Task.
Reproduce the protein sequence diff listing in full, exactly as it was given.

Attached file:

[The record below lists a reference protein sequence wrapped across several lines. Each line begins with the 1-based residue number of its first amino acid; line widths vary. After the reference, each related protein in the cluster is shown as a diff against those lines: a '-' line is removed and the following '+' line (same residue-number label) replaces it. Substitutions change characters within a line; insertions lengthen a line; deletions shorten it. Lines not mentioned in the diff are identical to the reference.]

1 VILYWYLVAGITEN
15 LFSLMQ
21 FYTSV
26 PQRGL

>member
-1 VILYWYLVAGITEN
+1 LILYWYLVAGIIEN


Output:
[The record below lists a reference protein sequence wrapped across several lines. Each line begins with the 1-based residue number of its first amino acid; line widths vary. After the reference, each related protein in the cluster is shown as a diff against those lines: a '-' line is removed and the following '+' line (same residue-number label) replaces it. Substitutions change characters within a line; insertions lengthen a line; deletions shorten it. Lines not mentioned in the diff are identical to the reference.]

1 VILYWYLVAGITEN
15 LFSLMQ
21 FYTSV
26 PQRGL

>member
-1 VILYWYLVAGITEN
+1 LILYWYLVAGIIEN